It’s the warm days and cold nights of late winter that power the rising of the sap in our New England maple trees.  The expansion and contraction (plus some valves in the xylem) insure a one-way flow of slightly sweet water against gravity from root to bulging bud.  The larger trees are tapped with bungs and buckets to catch the stream, and this next weekend will be the ‘sugaring-off’, where gallons of sap are carefully cooked down to jars of syrup (40:1) or even the soft and distinctive maple sugar candy (60:1).

If this season produces a one-way flow in the trees, it has a two-way effect on the humans: we head up to spring in the sunshine, and back down into winter at night. The ‘warm’ days are maybe 45F / 9C, and the pond is still covered in ice, but any sign of warmth’s enough for those of us who froze all this extra-snowy winter.

‘Spring-cleaning’ may be simply a tradition in most of America, but for us northerners it’s a physical urge that borders on necessity.  There’s too much ice and mud out here yet for a real turf-out of the garage or the blankets the cats have been sleeping on, but the warmth of the day demands that we do something different and helpful, so one of the early spring jobs is to re-stock your woodpile.

We’ve been using wood all winter long, but we’re about done – even if we get some more snow, we won’t be lighting too many more fires.  The remaining dry wood must be brought to the front, and the wet wood outside brought in to dry out for the summer to be ready for the cold again which comes much too soon, no matter how I try to extend the sailing season.

But it feels good, like it’s cleaning something up, to throw the old dusty wood around, and lug successive armfuls of heavy beech and oak from the pile steaming in the sun to stack neatly in the shed.  It’s real work, man’s work, body work after two weeks of running seminars – which is work, sure enough, but requires so much of my feminine side.  My body revels in it, aching a little as the sinews stretch, but falling gratefully into the rhythm of a repeated task.  Slowly the shed fills with neat rows  of wound-up sunshine, which will dry and then unwind in our stove next winter. Quan and I do it together, and by the time we are finished, the chain saws and old bits of wire and the rest that has been thrown wherever it’ll go over the winter is all in order.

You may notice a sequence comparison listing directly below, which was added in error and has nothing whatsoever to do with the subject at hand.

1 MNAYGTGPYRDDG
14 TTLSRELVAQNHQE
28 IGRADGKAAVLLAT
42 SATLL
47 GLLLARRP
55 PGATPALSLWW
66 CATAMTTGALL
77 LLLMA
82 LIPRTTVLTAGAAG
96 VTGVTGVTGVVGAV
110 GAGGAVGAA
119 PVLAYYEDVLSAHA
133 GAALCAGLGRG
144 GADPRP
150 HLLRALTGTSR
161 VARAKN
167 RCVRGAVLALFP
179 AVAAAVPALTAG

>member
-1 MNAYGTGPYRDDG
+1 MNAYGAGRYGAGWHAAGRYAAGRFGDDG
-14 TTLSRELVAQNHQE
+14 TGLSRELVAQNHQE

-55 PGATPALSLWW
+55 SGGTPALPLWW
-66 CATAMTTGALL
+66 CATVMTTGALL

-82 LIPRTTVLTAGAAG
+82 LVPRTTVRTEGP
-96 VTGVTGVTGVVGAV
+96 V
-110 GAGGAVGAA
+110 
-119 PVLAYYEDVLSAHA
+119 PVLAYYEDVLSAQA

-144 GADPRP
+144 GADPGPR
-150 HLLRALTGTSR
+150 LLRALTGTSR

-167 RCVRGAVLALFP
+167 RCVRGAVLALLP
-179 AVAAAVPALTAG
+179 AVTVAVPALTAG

Stuff! It accumulates around us so easily in this Western world, and with such a big place, stuff of all kinds keeps filling in our spaces and has to be sorted and recycled.  Spring-cleaning leads to garage sales.  Going to other people’s garage sales results in more stuff.

It’s still too early for all that – not even any crocuses yet, let alone daffodils.  By nighttime the air chills down, the fat old moon rises huge (full and at a rare perigee). Our ‘sap’ changes direction and pulls down and inside to light one of those fires and eat soup that’s been simmering all day.

Tomorrow we will bring food to the fox under the barn on the hill; tomorrow we will go to the river to scope out what has to be done to be ready for summer, tomorrow I will pack for the next two weeks of teaching in Europe.  But tonight we lie together watching the fire dance, spooned in the comforting fit that only comes with a long marriage.


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